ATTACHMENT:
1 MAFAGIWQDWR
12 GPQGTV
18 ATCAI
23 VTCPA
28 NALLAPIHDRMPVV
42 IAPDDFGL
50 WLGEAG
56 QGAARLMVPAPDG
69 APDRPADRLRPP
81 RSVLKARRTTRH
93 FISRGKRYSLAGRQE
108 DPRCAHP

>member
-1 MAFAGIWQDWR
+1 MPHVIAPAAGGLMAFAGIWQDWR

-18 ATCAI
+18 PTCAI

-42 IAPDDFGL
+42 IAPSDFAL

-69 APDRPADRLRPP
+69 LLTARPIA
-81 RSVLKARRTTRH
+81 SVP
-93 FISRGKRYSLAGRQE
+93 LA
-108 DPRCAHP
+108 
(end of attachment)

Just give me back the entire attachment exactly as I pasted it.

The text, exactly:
1 MAFAGIWQDWR
12 GPQGTV
18 ATCAI
23 VTCPA
28 NALLAPIHDRMPVV
42 IAPDDFGL
50 WLGEAG
56 QGAARLMVPAPDG
69 APDRPADRLRPP
81 RSVLKARRTTRH
93 FISRGKRYSLAGRQE
108 DPRCAHP

>member
-1 MAFAGIWQDWR
+1 MPHVIAPAAGGLMAFAGIWQDWR

-18 ATCAI
+18 PTCAI

-42 IAPDDFGL
+42 IAPSDFAL

-69 APDRPADRLRPP
+69 LLTARPIA
-81 RSVLKARRTTRH
+81 SVP
-93 FISRGKRYSLAGRQE
+93 LA
-108 DPRCAHP
+108 